He is their sole reference point and source of hope, as the visible representative of their only defender and patron: God. In fact, this Old Testament story teaches us that all too often, the sovereigns of Israel neglected this duty of theirs and abused the weak, the wretched and the poor.

For this reason, the Psalmist's gaze now focuses on a just and perfect king, incarnated by the Messiah, the one sovereign ready to redeem the oppressed "from oppression" and abuse (cf. Ps 72,14). The Hebrew word used is the legal term for the protector of the lowliest and victims; it was also applied to Israel, "redeemed" from slavery when it was oppressed by Pharoah's power.

The Lord is the principal "deliverer-redeemer" who works visibly through the Messiah-King to save the poor whom he protects, for their "life" and "blood" are dear to him. "Life" and "blood" are the fundamental reality of the person; they represent the rights and dignity of each human being, which are frequently violated by the powerful and domineering of this world.

3. In the original composition, Psalm 72[71] ends before the final antiphon mentioned above with an acclamation in honour of the Messiah-King (cf. Ps 72,15-17). It is like a trumpet blast that accompanies a chorus of good wishes and hopes for the sovereign, for his life, his well-being, his blessing and the endurance of his memory down the ages.

We are, of course, in the presence of elements belonging to the style of courtly compositions, with their own special emphasis. Henceforth, however, these words were to acquire their truth in the action of the perfect king, the longed for and expected Messiah.

80 In accordance with a feature of messianic poems, the whole of nature is involved in a transformation that is first and foremost for the good of society: the corn of the harvests will be so abundant as to become, as it were, an undulating sea of rustling ears rolling to the peaks of the mountains (cf. Ps 72,16). This is a sign of the divine blessing that in its fullness spreads over the earth, pacified and serene. Indeed, all humanity, leaving aside and putting an end to all divisions, will converge toward this sovereign of justice, thus fulfilling the Lord's great promise to Abraham: "Every tribe shall be blessed in him, all nations bless his name (Ps 72,17; cf. Gn 12,3).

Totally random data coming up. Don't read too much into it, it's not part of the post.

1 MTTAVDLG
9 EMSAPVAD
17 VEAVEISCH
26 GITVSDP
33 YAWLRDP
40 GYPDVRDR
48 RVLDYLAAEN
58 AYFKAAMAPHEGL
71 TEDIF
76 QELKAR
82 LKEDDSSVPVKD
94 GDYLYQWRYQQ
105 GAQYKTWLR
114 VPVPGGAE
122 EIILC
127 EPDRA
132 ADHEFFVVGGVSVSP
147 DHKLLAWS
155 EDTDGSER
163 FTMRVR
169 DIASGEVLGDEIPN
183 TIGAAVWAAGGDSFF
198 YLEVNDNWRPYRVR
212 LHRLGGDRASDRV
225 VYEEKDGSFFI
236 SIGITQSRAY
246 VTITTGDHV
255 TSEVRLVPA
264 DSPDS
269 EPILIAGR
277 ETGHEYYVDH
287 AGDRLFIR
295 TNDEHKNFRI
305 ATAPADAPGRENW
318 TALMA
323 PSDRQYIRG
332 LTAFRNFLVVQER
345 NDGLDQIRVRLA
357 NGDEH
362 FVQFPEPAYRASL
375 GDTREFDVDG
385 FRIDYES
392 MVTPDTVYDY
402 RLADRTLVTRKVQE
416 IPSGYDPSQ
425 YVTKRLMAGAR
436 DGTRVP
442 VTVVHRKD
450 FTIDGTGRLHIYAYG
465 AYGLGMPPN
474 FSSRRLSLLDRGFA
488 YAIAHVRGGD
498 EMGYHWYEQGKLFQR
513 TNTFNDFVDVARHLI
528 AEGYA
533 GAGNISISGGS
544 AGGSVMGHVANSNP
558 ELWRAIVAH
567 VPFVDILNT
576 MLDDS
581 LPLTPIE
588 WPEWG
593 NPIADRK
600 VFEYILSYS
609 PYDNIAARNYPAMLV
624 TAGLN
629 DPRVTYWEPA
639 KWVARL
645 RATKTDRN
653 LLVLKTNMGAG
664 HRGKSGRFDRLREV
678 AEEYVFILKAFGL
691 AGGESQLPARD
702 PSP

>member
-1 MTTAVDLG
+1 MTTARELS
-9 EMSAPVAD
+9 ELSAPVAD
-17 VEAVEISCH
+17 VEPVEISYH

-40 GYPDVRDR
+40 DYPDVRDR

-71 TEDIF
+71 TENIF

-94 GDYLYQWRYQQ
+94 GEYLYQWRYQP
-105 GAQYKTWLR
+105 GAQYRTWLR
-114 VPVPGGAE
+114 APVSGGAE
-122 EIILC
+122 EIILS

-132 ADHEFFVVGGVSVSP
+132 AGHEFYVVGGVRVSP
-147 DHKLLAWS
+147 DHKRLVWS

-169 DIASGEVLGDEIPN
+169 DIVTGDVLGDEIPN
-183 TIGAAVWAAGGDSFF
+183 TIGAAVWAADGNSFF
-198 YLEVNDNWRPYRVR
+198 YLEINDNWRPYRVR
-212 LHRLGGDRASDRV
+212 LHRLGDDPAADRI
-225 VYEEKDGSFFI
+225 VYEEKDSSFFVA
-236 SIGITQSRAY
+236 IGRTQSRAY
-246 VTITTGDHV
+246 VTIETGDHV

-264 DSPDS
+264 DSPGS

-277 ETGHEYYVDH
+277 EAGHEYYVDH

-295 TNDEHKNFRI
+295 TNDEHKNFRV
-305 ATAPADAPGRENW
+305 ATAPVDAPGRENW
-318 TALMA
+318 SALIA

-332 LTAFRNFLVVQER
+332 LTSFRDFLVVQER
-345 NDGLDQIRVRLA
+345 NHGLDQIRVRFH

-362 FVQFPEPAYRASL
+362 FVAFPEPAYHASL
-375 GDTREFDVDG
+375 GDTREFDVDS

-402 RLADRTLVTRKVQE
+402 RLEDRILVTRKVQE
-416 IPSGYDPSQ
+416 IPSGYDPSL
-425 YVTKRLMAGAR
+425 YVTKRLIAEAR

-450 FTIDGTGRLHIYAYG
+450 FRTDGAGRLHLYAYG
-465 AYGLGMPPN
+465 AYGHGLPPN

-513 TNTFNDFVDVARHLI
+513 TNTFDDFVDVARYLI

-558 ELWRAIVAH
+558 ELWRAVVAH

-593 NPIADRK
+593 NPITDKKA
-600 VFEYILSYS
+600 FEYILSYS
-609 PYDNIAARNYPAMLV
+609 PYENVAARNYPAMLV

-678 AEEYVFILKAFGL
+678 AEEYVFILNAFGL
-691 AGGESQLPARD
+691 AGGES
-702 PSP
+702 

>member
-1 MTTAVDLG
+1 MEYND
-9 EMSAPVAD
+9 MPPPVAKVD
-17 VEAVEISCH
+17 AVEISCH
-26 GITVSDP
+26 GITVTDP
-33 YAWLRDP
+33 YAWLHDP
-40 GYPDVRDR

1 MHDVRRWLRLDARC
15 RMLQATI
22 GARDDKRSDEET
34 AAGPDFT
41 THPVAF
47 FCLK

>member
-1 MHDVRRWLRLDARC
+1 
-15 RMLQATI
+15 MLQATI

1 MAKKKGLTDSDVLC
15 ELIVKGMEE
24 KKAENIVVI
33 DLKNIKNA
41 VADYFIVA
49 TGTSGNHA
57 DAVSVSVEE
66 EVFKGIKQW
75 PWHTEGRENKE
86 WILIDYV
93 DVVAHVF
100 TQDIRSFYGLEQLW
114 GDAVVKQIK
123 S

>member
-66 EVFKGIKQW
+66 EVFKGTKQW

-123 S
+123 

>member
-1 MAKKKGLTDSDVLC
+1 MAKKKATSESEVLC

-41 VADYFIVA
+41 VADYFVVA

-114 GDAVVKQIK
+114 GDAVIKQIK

4. Christian tradition has discerned in the face of this Messiah-King the features of Jesus Christ. In his Exposition on Psalm 72[71] (Esposizione sul Salmo 71), St Augustine, who reinterprets our Psalm in a Christological key, explains that the wretched and the poor, to whose help Christ comes, are "the people who believe in him". Indeed, recalling the kings mentioned earlier in the Psalm, he explains that "this people also includes the kings who worship him. They did not in fact scorn to be wretched and poor, that is, humbly to confess their sins and recognize their need for God's glory and grace, so that that king, the son of the king, might free them from the powerful", that is, from Satan the "slanderer", the "powerful". "But our Saviour humiliated the slanderer and entered the house of the powerful, carrying away his vases after leaving him in chains. He "has set the unfortunate free from the powerful, and the poor who had no one to save them'. Indeed, no created power could have done this: neither any just man nor an angel. There was no one who could save us; and behold, he came in person and he saved us" (71, 14: Nuova Biblioteca Agostiniana, XXVI, Rome, 1970, pp. 809,811).